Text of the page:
If you love the pungency, heat, flavor and aroma of Sichuan cooking, then you are likely to be a lover of the Sichuan peppercorn. It is an ingredient that is synonymous with that cuisine, and provides one of its most distinct and delicious qualities.
Fans of food history might be interested to learn that the use of Sichuan peppercorn in Chinese food and drink dates back more than two thousand years. It was actually widely used until the 16th century, when its appeal waned in other parts of the country, while remaining popular in Sichuan province. As a condiment in Sichuan cuisine, it was used not just to flavor savory dishes, but also tea and wine. Aside from their culinary use, Sichuan peppercorns were also used at different points in Chinese history as tokens of affection, as components of rituals and ceremonies, as ingredients in embalming mixtures, as incense, and as a remedy to relieve toothache. (You will understand that last usage when we get into its numbing quality a little later on.)
Sichuan peppercorn (also known as Sichuan pepper, Szechuan peppercorn, Szechuan pepper, huā jiāo or 花椒 in Chinese, and sansho in Japanese) is biologically completely different from both chili pepper and black peppercorn. It comes from a prickly ash shrub plant that is native to China and Taiwan. Similar plants also grow in other parts of Asia, including Thailand, Nepal, Malaysia, Indonesia, and the Himalayas. What we call the “peppercorn” is actually the berry of this prickly ash shrub, which interestingly is a member of the citrus family of plants. That familial relationship might explain why it is so aromatic.
The berries open naturally as they dry and release the small black seeds which are contained in the husks. These seeds are bitter and gritty, and must therefore be separated from the husks, along with any remaining thorns or twigs, to produce the final product. That final product consists purely of the fragrant and spicy berry husks.
Aside from its distinctive taste, what makes the Sichuan peppercorn truly unique is the almost magical effect it has on our tongues. Rather than burning our tongues with heat, the Sichuan peppercorn delights them with a tingling sensation that is really not found in any other spice. The experience more closely resembles drinking a highly carbonated, effervescent soda or seltzer than an actual food taste experience. If you are a science buff, you might be interested to learn that this sensation is produced by a molecule called hydroxyl-alpha sanshool. This molecule interacts with neurons that are developed to sense touch. That interaction strangely produces a similar effect to a mild local anesthetic. (Remember the toothache remedy mentioned earlier?)
This tingling, almost numbing, sensation, when combined with the heat from chilies, has been given the special name of málà in Chinese. Málà refers to a flavor that is both numbing (ma 麻) and spicy (la 辣). This pairing of Sichuan peppercorns with chili peppers is what Sichuan cooking is best known and most loved for worldwide. It is said that the addition of the numbing effect makes the consumption of more spicy chilis possible, creating a symbiotic relationship between the two ingredients. The more your mouth tingles, the less noticeable the burn from the chilis becomes, making their flavor and aroma easier to appreciate.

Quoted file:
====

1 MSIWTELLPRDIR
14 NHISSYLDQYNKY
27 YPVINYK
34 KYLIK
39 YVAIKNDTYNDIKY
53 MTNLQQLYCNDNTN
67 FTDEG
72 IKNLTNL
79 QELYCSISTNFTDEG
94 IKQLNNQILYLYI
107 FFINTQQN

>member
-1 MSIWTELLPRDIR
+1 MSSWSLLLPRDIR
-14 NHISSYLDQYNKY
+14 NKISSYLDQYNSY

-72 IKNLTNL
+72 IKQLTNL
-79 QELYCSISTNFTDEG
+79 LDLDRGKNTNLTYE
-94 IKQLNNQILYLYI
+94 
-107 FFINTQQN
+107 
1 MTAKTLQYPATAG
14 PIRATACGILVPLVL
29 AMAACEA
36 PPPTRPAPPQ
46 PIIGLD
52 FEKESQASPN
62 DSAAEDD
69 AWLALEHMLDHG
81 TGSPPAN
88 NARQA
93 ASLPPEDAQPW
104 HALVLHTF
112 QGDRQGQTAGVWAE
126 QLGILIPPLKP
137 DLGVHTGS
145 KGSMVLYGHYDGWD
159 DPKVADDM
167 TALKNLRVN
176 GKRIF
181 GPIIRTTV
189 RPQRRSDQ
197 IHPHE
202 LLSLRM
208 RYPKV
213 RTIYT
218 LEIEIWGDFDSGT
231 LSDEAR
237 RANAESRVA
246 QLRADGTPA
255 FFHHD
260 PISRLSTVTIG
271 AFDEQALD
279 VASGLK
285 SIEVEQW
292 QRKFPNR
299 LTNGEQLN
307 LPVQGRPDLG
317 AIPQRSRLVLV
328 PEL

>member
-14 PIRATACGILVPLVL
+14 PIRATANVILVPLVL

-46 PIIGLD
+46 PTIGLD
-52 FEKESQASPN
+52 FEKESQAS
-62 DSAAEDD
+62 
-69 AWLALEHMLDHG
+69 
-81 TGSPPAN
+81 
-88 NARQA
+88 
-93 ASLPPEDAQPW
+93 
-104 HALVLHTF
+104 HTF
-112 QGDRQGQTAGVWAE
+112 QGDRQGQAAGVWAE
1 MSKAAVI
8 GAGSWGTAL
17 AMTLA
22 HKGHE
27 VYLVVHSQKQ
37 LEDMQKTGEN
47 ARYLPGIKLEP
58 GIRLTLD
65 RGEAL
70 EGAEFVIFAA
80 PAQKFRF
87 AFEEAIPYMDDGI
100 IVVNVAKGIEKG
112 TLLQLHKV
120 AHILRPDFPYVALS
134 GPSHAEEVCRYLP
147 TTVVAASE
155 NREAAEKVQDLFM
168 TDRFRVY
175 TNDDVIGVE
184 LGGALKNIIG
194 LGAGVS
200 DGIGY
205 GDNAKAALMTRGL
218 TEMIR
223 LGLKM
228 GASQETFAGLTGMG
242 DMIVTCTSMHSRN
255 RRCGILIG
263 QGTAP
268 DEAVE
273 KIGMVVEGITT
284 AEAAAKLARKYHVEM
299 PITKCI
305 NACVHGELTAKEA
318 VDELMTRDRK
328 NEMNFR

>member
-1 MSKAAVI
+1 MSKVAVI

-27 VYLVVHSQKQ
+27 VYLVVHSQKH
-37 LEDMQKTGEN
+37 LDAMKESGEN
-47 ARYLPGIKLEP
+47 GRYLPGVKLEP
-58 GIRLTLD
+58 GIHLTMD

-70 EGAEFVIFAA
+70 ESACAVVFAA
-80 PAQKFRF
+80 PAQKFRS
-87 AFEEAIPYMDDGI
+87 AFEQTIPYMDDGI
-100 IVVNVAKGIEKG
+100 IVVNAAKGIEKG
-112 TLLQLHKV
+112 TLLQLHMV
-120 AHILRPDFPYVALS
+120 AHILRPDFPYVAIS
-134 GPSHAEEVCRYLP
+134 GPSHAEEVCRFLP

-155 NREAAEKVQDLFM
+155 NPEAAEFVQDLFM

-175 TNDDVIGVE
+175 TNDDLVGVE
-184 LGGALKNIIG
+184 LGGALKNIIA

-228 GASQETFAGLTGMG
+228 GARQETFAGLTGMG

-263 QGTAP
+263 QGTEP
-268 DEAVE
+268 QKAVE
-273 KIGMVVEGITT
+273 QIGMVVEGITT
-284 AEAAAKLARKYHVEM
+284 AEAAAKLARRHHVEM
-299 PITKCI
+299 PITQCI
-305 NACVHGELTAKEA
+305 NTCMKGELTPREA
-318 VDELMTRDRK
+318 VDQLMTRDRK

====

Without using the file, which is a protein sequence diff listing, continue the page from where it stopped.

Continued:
It should be noted that the spice’s numbing effect won’t be noticeable if it is used in small quantities. In recipes that ask for a small amount, it instead imparts a nuanced, unique flavor to the dish. In these instances, the Sichuan peppercorn is usually added to a marinade or a braising liquid, allowing its flavor to be extracted.
Sichuan peppercorns can be used either whole in dishes or first ground into a powder. The powder is one of the five ingredients that make up five-spice powder (the others being star anise, fennel seed, clove, and cinnamon). The peppercorns should be roasted first before grinding, to make them more aromatic. When making your own powder, heat the peppercorns in a shallow pan over medium-low heat until they are fragrant. Remove them from the heat and allow them to cool completely before grinding them with a mortar and pestle or spice grinder. If necessary, sift with a sieve to end up with a fine powder, leaving any remaining bits of husk behind. Sichuan peppercorn powder may be found in stores, and is more convenient than grinding your own, but its taste will be inferior.
When cooking with the whole peppercorns, while it is common practice to not remove them from the dish prior to serving, they really should not be eaten. Think of them as whole cloves or whole cardamom pods; there is nothing actually wrong with biting into one, but the intensity of the experience may detract from the enjoyment of the dish.
Aside from five-spice powder, other condiments commonly found in Chinese cooking which contain Sichuan peppercorn include jiāo yán (a salt and Sichuan pepper spice mix) and huā jiāo yóu (a Sichuan pepper infused oil).
If you do not have access to Sichuan peppercorns, their flavor is quite difficult to substitute. Some would say it is impossible. No other spice will really impart that unique tingly numbness that it provides. One possible substitute that comes somewhat close in flavor (though not in sensation) is a combination of freshly ground black pepper and coriander seeds. Another possibility is tellicherry peppercorn, if you can find it. Tellicherry is a variety of black pepper that is allowed to ripen longer than the ordinary variety, giving it a deeper flavor and aroma. But you should really do your best to try to find the original!
Below is a sampling of vegan recipes that use Sichuan peppercorns. Give them a try so you too can experience this unique spice.